How a Brain Gets Hooked on Opioids

What are Opioids? 

Opioids are a class of drugs found from the opium plant and work on the brain to produce effects that produces relief from pain and cause euphoria. Opioids can be prescription medications or also in illegal drug forms. Prescription opioids are used to block pain in the brain which sends signals to the body that the pain is controlled and sends the body a happy signal. Opioids are narcotics. Some examples of prescription narcotics are OxyContin and Vicodin. Some examples of synthetic opioids are fentanyl and heroin. 

Pain and the Brain 

There are two types of pain. The two types of pain are referred to in two different names because scientists can’t seem to agree on what to call them. These names of pain are peripheral versus central pain or nociceptive versus neuropathic pain. The distinction between the two is the actual damage to your body versus your mind’s perception of the injury. For example, actual damage to the skin or muscle from something like a burn is considered peripheral/nociceptive pain. Central pain or neuropathic pain is how the brain perceives pain.

Pain fibers will sense that an injury has occurred and pass this signal to nerve cells. In a situation where say someone kicks you in the shins your brain reacts to the pain and sends a signal to the body on how to react to the pain. Stress-relieving hormones are released and your immune system will start working to help with the inflammation from the trauma to the leg. Endorphins are produced to help with the pain that your body is feeling at that moment. 

Why Prescribe Opioids? 

For those who experience chronic pain, natural endorphins that are released in the body just aren’t enough. When this occurs doctors will prescribe opioid painkillers to help with the pain someone is experiencing. Prescription opioids and natural endorphins both work with receptors in the brain at the nerves end. Receptors will catch messages called neurotransmitters that activate nerve cells and send electric pulses and signals to the body.

Specifically, opioid receptors do the opposite, they stop electric pulses from traveling through the nerve cells. There are three major opioid receptors called Mu, Kappa, and Delta. The Mu-opiate receptor is responsible for major effects of opiates no matter if it is heroin, prescription pills, or synthetic opioids. Opioids will stop the pain in the body but the major side effect of continued use is addiction. 

Opioid Addiction

Opioid receptors can trigger different effects in the body. Some of these effects are slow respiration, constipation, low blood pressure, and decreased alertness. Opioid addiction begins in the midbrain where receptors will switch off nerve cells called GABAergic neurons. GABAergic neurons switch off the brain from producing euphoria and pleasure.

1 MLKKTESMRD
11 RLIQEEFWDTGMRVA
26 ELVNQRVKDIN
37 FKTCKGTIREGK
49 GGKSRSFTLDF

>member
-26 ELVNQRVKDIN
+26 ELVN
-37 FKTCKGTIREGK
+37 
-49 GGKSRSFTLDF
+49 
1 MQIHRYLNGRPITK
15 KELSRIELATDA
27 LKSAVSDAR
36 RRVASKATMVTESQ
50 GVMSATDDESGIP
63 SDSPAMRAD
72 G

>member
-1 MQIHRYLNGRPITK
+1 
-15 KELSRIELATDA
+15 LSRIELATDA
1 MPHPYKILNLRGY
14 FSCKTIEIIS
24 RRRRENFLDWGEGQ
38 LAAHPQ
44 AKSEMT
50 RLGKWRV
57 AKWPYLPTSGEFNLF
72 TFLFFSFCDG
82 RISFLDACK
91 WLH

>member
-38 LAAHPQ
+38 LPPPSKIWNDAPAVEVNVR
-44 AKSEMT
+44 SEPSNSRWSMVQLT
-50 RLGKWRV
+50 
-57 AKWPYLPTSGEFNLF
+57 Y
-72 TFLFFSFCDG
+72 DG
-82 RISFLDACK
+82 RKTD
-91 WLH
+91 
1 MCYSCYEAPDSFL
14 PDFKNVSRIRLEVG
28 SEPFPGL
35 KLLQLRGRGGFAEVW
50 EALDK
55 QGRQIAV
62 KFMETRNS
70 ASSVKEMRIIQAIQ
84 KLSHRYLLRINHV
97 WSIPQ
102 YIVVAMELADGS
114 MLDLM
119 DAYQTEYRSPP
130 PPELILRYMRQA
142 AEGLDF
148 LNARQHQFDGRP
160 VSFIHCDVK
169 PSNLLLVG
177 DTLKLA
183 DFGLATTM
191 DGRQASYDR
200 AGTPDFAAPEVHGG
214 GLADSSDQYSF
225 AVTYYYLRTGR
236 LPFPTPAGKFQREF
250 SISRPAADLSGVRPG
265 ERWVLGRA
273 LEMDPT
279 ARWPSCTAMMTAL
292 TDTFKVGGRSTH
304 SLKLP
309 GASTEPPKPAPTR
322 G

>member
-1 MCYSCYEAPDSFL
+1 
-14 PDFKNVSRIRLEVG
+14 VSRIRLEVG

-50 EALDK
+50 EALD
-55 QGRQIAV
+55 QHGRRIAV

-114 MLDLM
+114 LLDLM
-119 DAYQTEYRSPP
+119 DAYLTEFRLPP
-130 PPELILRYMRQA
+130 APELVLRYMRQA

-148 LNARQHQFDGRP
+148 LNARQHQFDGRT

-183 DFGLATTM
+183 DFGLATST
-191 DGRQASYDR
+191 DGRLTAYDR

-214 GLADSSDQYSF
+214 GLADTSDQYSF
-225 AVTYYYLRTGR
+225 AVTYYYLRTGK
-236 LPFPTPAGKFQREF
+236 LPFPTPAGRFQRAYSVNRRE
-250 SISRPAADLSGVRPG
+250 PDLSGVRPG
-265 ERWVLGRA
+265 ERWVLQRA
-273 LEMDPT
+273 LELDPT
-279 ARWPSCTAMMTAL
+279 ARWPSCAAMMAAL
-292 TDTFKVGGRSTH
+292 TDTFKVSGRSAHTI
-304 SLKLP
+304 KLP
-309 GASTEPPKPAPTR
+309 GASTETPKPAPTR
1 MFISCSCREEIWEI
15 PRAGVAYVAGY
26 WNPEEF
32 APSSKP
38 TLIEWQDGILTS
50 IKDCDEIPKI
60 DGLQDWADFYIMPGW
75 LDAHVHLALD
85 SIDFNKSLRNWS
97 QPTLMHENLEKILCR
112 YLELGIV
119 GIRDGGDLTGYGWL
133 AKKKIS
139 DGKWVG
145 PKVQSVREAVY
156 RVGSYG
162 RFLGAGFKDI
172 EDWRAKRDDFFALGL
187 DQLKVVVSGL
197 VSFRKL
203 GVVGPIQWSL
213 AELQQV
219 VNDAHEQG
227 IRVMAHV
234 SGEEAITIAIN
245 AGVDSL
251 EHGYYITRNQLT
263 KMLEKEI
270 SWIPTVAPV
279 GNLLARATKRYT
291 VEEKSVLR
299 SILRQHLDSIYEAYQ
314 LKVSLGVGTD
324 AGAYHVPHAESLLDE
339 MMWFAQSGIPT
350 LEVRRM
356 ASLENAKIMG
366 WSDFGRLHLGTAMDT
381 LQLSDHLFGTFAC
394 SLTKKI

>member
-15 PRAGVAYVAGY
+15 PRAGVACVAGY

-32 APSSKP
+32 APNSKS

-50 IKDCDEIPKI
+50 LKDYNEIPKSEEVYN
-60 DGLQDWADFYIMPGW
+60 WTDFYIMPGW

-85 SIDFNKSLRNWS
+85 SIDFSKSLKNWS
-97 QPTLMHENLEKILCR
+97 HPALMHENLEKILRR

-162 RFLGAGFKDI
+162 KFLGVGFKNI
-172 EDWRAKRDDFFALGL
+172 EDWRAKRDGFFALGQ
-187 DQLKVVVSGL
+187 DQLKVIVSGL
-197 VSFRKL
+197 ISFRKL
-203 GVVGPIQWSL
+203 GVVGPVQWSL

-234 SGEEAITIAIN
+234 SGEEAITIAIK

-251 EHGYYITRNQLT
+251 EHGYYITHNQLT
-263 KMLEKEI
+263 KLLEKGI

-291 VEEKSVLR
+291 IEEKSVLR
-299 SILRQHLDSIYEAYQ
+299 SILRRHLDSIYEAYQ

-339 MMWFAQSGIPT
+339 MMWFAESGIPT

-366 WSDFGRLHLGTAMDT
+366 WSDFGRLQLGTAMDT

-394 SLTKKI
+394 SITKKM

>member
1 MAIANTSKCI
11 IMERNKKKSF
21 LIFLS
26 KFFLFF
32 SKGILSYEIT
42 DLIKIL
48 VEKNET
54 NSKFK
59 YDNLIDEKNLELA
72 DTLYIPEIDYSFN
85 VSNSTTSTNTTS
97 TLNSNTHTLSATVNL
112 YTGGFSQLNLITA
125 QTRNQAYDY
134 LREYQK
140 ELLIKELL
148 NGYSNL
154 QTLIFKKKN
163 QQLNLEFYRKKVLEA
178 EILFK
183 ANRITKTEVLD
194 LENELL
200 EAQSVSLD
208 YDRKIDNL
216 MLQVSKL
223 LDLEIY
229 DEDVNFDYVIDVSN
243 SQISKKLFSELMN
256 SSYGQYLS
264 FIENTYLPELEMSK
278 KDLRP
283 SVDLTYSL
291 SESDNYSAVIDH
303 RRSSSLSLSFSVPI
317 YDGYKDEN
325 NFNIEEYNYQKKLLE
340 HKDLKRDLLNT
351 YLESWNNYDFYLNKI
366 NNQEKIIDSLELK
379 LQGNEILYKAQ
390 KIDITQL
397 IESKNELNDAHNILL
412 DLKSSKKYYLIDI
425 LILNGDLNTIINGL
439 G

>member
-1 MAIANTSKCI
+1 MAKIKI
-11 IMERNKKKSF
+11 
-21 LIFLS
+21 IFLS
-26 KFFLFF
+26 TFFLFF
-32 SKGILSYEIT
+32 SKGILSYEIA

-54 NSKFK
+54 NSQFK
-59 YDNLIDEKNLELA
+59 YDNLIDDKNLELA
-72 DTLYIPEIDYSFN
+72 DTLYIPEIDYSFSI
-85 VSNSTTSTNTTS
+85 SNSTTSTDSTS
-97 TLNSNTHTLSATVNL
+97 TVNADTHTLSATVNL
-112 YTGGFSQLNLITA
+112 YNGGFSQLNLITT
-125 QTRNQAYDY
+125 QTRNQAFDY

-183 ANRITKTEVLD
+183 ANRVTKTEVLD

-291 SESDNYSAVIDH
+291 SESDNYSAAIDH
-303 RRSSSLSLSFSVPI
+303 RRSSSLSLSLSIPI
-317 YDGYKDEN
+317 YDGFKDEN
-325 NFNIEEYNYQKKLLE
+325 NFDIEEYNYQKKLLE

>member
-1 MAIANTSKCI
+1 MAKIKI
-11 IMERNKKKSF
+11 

The more the brain receives pleasure from opioids that are being put into the body, the less the body will produce on its own. Once opioids shut off GABAergic neurons, dopamine is released triggering a surge of happiness. Dopamine has the ability to turn off the brain’s fear center, anxiety, and stress. What happens is opioids are reinforcing the reward system. Opioid addiction becomes a part of a person’s neurons because they adapt their brain to drug use. 

What Happens when Enough is Enough?

Opioids become so hard to escape because of the way they change a person’s brain and the withdrawal symptoms a person experiences from quitting opioids. When the body is deprived of opioids after the body is addicted, the symptoms go in the opposite direction for someone who is using opioids. Instead of constipation, a person will begin to experience diarrhea. Instead of slowing respiration with opioid use, blood pressure is elevated. Instead of happiness, a person begins to experience dysphoria and anxiety. All of these side effects cause a person’s brain to want opioids more and more to experience a sense of relief.

Some physicians have turned to opioid replacement therapy which switches a person from addictive illegal substances to controlled prescription compounds such as suboxone. Once a person is on a controlled prescription, a physician can control a person coming off the medication completely. Recovery communities are divided on whether or not this technique can work. What we know is that opioids are killing people at an alarming rate. It is possible for the brain to recover and a person to recover from opioid use but it takes time for the brain to adjust. There is no magic recipe for recovering a person’s brain who has abused opioids but there are places available for help.